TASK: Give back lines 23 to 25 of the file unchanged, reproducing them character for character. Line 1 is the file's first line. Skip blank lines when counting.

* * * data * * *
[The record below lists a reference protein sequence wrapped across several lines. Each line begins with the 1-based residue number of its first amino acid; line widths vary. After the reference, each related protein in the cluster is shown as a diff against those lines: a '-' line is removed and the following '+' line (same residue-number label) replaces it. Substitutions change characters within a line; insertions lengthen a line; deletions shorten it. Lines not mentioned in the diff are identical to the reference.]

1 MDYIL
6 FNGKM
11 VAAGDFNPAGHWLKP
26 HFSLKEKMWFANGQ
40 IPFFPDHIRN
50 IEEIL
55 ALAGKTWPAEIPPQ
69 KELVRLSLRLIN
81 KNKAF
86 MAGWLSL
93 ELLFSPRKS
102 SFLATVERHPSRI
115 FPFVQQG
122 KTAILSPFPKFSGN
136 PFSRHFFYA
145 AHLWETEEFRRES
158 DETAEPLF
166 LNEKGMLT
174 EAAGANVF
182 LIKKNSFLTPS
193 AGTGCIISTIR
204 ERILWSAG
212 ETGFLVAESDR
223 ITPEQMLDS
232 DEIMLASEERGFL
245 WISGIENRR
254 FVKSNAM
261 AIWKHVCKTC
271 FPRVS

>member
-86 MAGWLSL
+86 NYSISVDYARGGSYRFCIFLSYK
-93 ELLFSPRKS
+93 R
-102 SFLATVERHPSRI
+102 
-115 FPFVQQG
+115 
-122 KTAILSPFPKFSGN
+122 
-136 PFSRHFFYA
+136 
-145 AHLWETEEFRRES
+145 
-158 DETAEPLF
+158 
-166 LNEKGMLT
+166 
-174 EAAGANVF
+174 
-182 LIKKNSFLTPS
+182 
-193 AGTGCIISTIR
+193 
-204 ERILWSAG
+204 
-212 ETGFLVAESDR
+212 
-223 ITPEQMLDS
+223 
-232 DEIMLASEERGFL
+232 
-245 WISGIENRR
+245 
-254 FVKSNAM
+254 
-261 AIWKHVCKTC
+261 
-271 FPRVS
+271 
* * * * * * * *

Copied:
204 ERILWSAG
212 ETGFLVAESDR
223 ITPEQMLDS